Application of Infrared Spectroscopy to the Study of Gas-Solid Interactions Between S02 in a Simulated Flue Gas and Various Solid Adsorbents

  • James S. Burton
Part of the Developments in Applied Spectroscopy book series (DAIS, volume 9)


This paper presents the application of infrared spectroscopy to air pollution control. The objective of this work was to understand the basic interactions occurring between gaseous sulfur dioxide and various solid adsorbents. In this instance, we utilized infrared spectroscopy to study the gas-solid interactions between sulfur dioxide in a simulated flue gas and various solid adsorbents. In situ spectroscopic studies were conducted in a hightemperature infrared cell up to 300°C. By measuring the integrated intensities of the sulfate absorption band of the reacted product, we were able to calculate the rates at which limestone sample No. BCR 1699—202 adsorbed sulfur dioxide from a simulated flue gas at 262°C. These studies were combined with the recorded spectra of various limestone samples before and after exposure to sulfur dioxide at 750°F and 1800°F. The results indicated that the most probable reaction mechanism of samples exposed at 750°F was the adsorption of sulfur dioxide as sulfite and oxidation of the sulfite to sulfate.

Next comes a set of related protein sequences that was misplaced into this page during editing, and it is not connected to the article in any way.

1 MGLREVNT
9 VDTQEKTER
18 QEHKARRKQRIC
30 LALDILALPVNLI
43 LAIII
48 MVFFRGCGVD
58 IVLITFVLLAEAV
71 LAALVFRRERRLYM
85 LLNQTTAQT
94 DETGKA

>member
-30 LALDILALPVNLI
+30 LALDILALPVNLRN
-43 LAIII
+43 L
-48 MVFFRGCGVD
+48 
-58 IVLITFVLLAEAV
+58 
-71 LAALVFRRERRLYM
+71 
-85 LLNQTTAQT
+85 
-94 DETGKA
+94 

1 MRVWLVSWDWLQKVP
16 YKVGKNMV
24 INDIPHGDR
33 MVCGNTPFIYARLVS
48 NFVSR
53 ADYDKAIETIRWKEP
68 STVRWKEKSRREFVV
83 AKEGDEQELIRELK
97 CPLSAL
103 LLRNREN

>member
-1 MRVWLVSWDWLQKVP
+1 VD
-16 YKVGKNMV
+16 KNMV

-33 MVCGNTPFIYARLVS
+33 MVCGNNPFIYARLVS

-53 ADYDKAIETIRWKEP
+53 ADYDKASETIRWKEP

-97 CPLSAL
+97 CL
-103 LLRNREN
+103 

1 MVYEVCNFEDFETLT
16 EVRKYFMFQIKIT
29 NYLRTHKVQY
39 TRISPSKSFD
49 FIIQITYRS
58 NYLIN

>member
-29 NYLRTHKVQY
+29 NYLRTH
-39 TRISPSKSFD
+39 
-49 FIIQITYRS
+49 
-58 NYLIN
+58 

Sulfur Dioxide Infrared Band Limestone Sample Solid Adsorbent Sulfur Dioxide Emission 
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Copyright information

© Chicago Section of the Society for Applied Spectroscopy 1971

Authors and Affiliations

  • James S. Burton
    • 1
  1. 1.The Mitre CorporationWestgate Research ParkMcLeanUSA

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